Regulation and Accreditation

Regulation and Accreditation
State regulations regarding schools of nursing and accreditation standards are two external factors that influence curriculum development. It is important for nurse educators to be informed of these regulations and standards so that they may develop a curriculum that will meet the requirements.
For this assignment:
Write a 3- to 4-page paper using APA style and formatting (6th ed.).
Compare your state regulations for baccalaureate degree nursing programs with those of two accrediting bodies, the National League for Nursing Accrediting Commission (NLNAC) and the Commission on Collegiate Nursing Education (CCNE).
Evaluate the impact of these regulations and standards on curriculum development; describe and defend your position regarding which accreditation, if any, you would seek to accredit your program.
My State is New York
Grading criteria
Synthesizes state regulations for baccalaureate degree nursing programs with those of two accrediting bodies, the NLNAC and the CCNE.
Synthesizes the impact of these regulations and standards on curriculum development, and describes and defends position regarding which accreditation, if any, to seek to accredit the program.

Clinical research and Evidenced-Based Practice

Clinical research and Evidenced-Based Practice
Using the Online Library find research articles on clinical research and EBP.
Discussion Question 1
Based on your research and understanding of the topic, answer the following question:
•How does a Home health care agency incorporate EBP in a clinical setting to promote patient outcomes? Do you have recommendations on how a Home health care agency can improve its use of EBP?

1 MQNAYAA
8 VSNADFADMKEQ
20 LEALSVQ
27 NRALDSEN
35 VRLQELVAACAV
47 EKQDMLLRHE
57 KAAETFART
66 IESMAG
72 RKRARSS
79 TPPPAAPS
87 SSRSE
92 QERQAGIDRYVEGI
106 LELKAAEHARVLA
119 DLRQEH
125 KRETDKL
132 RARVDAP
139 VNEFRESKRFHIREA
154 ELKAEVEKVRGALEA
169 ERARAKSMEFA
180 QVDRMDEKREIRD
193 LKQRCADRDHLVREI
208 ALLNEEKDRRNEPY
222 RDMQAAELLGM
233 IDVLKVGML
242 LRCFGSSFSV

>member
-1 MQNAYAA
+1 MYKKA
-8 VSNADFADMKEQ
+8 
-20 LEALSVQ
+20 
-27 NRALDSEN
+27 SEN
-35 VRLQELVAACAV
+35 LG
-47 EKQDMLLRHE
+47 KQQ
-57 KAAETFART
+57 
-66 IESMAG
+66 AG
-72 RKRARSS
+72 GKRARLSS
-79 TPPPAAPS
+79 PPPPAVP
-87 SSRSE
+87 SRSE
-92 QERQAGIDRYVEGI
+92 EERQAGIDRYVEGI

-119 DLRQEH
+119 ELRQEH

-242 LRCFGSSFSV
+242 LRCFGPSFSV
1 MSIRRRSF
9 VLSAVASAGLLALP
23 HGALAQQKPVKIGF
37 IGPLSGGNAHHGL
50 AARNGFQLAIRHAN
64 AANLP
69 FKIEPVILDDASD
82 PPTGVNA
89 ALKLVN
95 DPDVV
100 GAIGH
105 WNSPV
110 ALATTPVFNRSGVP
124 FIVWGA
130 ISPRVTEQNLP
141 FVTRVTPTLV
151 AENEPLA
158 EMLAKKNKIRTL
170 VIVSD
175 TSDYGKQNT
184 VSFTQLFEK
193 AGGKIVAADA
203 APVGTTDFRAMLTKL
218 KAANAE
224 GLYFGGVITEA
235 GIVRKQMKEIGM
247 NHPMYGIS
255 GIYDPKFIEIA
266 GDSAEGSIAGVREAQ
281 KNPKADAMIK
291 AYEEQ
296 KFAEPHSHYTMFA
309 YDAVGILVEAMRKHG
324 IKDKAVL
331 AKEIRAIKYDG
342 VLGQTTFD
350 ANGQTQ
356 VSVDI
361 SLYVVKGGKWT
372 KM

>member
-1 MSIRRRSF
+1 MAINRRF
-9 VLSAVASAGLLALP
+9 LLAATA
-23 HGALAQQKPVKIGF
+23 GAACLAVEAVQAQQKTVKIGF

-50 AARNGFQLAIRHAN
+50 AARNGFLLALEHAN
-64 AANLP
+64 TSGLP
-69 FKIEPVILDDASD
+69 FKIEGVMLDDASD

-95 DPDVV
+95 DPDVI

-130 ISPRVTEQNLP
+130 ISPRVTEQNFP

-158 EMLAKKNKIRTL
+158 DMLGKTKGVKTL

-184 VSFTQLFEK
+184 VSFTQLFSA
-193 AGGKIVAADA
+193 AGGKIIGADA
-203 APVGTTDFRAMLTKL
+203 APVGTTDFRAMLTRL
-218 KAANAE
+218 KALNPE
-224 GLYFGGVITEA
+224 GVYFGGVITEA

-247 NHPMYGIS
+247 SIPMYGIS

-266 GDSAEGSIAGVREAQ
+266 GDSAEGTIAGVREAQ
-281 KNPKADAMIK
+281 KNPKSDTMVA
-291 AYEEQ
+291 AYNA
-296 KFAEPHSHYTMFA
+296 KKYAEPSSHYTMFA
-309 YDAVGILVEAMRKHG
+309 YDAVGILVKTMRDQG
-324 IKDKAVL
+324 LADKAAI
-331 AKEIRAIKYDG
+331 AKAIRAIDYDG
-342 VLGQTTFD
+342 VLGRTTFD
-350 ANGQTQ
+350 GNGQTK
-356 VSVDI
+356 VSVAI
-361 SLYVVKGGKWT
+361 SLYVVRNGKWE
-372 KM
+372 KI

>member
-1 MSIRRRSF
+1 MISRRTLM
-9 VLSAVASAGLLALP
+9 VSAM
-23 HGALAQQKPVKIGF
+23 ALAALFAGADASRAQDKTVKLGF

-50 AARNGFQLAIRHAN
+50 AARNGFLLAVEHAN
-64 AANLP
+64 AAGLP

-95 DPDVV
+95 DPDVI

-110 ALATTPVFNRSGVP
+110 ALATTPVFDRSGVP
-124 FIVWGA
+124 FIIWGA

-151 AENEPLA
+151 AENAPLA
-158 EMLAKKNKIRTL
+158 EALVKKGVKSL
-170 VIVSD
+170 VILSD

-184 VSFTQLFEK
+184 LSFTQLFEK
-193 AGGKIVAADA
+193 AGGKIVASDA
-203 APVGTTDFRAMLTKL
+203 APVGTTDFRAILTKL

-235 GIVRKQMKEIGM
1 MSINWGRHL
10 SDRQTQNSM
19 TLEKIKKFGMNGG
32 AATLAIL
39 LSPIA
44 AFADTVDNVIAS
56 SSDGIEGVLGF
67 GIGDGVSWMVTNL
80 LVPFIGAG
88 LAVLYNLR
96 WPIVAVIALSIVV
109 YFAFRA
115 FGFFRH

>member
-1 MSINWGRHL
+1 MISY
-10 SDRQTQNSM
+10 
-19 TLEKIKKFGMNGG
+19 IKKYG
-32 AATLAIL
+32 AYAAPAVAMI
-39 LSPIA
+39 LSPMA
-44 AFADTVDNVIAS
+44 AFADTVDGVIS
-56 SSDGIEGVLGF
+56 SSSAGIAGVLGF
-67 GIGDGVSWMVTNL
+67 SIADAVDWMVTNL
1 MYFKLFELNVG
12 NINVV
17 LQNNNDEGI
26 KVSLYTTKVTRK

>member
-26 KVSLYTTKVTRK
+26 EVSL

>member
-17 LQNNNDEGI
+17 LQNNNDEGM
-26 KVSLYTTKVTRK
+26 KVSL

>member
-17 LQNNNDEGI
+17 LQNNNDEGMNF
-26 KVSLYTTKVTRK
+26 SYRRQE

Discussion Question 2
Complete the following discussions:
•How can you use EBP in the home health care agency? Discuss some impediments to creating a program of nursing research in the home care clinical environment.
•Identify and discuss strategies for promoting EBP in the home health care practice

Stroke Rehabilatition Assignment 3

Stroke Rehabilatition Assignment 3

To successfully complete assignment 3, students will:

 1 Select their own sub-acute or chronic topic of interest, or select one from the scenarios below
 2 Create an on-line, educational package of information and resources that is presented as an individual journal. The package should take around 30 minutes for your audience to work through and complete
 3 Include the package’s learning objectives and a summary of its content and target audience

 

Epidemiology-Surveillance and Screening

 Epidemiology-Surveillance and Screening
 Epidemiology
 Discussion Topic 1: Comparing Screening and Surveillance
 Screening for a disease and disease surveillance can involve similar activities, but each one has a different focus. What do you see as the essential difference? Provide an example of 1) an Australian screening program and 2) Australian disease surveillance program (including references) and explain how they differ.
 Discussion Topic 2: Comparing Screening and Surveillance
 Do you think that the examples of screening and surveillance programs that you identified in the topic 1 Discussion are effective? Why? Why not?
 References
 Basic Epidemiology by Bonita, R., Beaglehole,R., & Kjellström, T. Retrieved from http://whqlibdoc.who.int/publications/2006/9241547073_eng.pdf. Copyright 2006 by World Health Organization. Reprinted by permission of World Health Organization via the Copyright Clearance Center.
 ?Chapter 6, ‘Epidemiology and Prevention: Chronic Non-communicable Diseases’
 ?Chapter 7, ‘Communicable Diseases: Epidemiology Surveillance and Response’
 

Capstone Project Part 3

Capstone Project Part 3
  Consider the population in which the solution is intended, the staff that will participate, and the key contributors that must provide approval and/or support for your project to be implemented. These stakeholders are considered your audience.
 Develop an implementation plan (1,500-2,000 words) using the “Topic 3: Checklist” resource. The elements that should be included in your plan are listed below:
 1. Method of obtaining necessary approval(s) and securing support from your organization’s leadership and fellow staff.